Here is our first take on recent events at a glance, in a new, flexible format. This alpha edition covers milestones from our work this past year - what better time to reflect than now, as 2009 draws to a close? We are sending this out as an update to our past supporters as well.
If you want to share this, or read it on a mobile device, you may find it easier to view it on laptop.org.Read the rest of this entry
Our design partners have been developing a new design for the OLPC website, one that draws in contributions from our partner and chapter sites around the world. I saw the latest designs this week, and loved them! We'll have more updates about the site soon, once everyone's back from the Realness Summit and we've heard from Mike Massey, our new photo maven.
The biggest change: we're going to convert the homepage from a big logo to a series of full-screen images from deployments, with background details and links to more information.Read the rest of this entry
Rwanda aims to complete deployment of their next 100,000 children by next summer. National project coordinator Nkubito Bakuramutsa was interviewed this week for an article in the Irish Times.
They discuss recent successes and policies at the Rwandan schools that have deployed the first batch of XOs in the country. Kagame and the teachers involved are both optimistic that they will transform their society into a leader in technology advances.Read the rest of this entry
Christoph Derndorfer, widely known for his ministry to young XO pilots, fashion sense, and active speaking / writing / editing about OLPC, has recently kicked off a Latin American Tour. (Todd Kelsey, where are your tour-badge-printing skills when we need them?) He plans to visit all of our country partners in the region with significant deployments this summer, documenting his experience.
Christoph's travel reports are enchanting. Take for instance Read the rest of this entry
Peru is planning to expand their OLPC program to reach every primary school in the country next year. Last week, during a meeting with regional leaders from the country's 24 departments, Oscar Becerra commented on plans for the program to reach over 16,000 primary schools across the country - though not every child in each of those schools will have an XO at first.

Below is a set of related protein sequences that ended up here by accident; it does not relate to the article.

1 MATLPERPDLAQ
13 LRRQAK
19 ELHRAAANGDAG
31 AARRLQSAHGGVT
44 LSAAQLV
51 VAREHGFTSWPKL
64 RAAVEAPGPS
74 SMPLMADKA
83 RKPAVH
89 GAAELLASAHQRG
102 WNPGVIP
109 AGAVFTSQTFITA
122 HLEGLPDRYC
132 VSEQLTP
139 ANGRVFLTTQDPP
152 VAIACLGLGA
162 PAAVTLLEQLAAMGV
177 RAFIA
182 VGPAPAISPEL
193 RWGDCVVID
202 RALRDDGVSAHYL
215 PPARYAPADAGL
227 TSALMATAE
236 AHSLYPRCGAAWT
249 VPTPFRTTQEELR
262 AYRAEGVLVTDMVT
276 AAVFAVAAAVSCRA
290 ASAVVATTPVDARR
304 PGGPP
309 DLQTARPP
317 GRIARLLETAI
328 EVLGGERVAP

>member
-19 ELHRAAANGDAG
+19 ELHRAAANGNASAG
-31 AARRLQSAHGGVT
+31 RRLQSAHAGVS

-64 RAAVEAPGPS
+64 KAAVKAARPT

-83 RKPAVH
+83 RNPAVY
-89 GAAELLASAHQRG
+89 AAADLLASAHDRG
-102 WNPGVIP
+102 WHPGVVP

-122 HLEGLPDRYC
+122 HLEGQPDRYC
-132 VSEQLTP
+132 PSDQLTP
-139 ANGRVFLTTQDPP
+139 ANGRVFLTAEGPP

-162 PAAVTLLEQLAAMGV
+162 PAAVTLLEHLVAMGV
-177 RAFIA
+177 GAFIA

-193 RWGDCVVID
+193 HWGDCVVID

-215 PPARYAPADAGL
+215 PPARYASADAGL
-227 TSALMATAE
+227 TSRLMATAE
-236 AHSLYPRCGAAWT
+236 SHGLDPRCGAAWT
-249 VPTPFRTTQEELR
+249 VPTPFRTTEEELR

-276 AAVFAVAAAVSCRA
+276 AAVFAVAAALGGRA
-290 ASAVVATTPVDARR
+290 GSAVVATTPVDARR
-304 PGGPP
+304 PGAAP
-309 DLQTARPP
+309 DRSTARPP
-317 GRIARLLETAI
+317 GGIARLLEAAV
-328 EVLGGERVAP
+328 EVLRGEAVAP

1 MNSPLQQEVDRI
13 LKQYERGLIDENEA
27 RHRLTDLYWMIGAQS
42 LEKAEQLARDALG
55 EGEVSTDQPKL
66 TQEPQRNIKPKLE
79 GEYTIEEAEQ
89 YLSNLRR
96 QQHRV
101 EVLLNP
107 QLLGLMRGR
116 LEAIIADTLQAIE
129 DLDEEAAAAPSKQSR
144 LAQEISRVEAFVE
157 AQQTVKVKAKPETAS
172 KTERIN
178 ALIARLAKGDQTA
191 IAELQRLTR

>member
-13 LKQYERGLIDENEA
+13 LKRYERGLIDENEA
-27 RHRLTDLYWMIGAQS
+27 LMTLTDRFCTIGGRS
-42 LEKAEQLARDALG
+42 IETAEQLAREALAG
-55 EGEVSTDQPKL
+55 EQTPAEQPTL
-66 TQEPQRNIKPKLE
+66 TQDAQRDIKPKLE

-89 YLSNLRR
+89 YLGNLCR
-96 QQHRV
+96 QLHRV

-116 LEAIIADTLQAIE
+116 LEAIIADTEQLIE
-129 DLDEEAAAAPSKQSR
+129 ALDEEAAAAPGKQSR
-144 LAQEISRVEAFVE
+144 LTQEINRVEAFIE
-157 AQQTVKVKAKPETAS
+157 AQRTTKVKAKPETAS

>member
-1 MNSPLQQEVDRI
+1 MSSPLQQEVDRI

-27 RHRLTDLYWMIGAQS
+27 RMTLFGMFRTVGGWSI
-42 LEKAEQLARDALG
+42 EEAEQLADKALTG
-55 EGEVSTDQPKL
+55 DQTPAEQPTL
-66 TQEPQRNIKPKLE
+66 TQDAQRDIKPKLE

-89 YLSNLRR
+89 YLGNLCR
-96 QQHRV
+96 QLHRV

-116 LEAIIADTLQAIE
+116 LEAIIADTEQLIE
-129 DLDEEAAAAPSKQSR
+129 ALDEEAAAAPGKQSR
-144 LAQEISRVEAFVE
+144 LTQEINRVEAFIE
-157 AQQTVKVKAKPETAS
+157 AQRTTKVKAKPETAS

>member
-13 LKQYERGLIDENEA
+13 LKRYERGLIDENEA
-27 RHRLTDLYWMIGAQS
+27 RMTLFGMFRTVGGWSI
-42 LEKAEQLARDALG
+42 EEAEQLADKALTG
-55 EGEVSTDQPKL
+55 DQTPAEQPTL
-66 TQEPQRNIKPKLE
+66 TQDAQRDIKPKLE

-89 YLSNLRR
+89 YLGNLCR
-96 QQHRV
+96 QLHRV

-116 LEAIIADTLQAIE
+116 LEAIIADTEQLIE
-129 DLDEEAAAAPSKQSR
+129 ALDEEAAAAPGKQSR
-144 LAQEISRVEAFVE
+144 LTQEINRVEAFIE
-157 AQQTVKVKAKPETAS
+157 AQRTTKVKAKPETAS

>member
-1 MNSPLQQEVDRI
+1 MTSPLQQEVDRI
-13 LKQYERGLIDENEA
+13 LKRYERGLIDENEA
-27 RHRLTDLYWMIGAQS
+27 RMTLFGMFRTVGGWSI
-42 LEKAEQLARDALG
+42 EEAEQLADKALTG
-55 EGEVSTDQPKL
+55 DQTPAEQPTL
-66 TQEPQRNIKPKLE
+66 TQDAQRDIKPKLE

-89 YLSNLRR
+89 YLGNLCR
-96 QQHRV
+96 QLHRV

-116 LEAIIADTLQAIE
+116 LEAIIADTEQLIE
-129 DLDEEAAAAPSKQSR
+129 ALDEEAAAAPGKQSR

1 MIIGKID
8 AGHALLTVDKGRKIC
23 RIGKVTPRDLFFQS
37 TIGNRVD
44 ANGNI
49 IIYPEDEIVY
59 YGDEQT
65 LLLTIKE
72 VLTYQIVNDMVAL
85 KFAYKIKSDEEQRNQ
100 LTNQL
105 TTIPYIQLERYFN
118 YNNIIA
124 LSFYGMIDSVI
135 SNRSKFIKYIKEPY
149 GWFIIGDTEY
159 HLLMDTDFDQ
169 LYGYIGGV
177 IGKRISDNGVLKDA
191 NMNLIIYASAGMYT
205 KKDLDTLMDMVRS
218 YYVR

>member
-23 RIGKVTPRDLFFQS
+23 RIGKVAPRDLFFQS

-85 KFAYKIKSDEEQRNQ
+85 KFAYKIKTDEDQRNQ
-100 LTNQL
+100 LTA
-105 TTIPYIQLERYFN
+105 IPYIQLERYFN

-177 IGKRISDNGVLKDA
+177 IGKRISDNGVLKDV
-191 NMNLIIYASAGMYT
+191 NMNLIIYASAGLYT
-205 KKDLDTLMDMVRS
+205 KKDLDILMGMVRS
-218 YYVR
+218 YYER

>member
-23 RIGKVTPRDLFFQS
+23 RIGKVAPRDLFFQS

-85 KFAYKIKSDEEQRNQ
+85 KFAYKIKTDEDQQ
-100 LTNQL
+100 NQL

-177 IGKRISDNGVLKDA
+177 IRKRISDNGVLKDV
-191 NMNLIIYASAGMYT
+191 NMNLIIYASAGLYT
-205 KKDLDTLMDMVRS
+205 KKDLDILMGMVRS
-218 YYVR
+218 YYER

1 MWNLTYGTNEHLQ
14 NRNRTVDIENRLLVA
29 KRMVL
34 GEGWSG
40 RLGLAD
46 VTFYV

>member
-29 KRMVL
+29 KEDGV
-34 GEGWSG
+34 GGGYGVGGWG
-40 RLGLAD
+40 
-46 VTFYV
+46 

Names can be confusing at times. Take "One Laptop per Child": should the per be capitalized? This was debated long after logos and t-shirts had been designed. OLPC has included two separate non-profits since its inception:
A 501c4 association, originally set up to execute the mission of the project (Formally: ONE LAPTOP PER CHILD ASSOCIATION, INC - no acronym, capitalization question avoided via ALL CAPS registration)
A 501c3 foundation, originally set up to receive tax-deductible donations to support the mission (Formally: OLPC Foundation or OLPCF - acronym, just to make things complicated)
At first, most OLPC work was associated with the Association (ha!) and the Foundation dealt only with fundraisers and the like. Last year, we started dividing effort between the two bodies. Our projects focused on the poorest countries, remote access, and rebuilding after disasters and conflicts, moved to the Foundation. Rodrigo Arboleda Halaby, a supporter of OLPC since its inception, was invited to lead the Association, which took more explicit responsibility for long-term support for stable deployments and work in Latin America. They set up headquarters in Miami, originally with a staff of two. Now they have a solid team, a new Board, and the first OLPC baby...
This week the Association hosted a coming out party in the South Floriday community, with a debut breakfast for supporters, featuring Samuel Dusengiyumva from the OLPC Rwanda team, who spoke about Rwanda's plans for the future.
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